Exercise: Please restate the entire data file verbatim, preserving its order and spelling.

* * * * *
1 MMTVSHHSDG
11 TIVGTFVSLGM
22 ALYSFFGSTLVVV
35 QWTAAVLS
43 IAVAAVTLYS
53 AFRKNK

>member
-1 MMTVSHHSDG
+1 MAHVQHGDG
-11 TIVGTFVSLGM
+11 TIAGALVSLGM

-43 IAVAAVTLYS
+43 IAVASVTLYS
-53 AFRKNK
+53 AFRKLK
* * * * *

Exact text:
1 MMTVSHHSDG
11 TIVGTFVSLGM
22 ALYSFFGSTLVVV
35 QWTAAVLS
43 IAVAAVTLYS
53 AFRKNK

>member
-1 MMTVSHHSDG
+1 MAHVQHGDG
-11 TIVGTFVSLGM
+11 TIAGALVSLGM

-43 IAVAAVTLYS
+43 IAVASVTLYS
-53 AFRKNK
+53 AFRKLK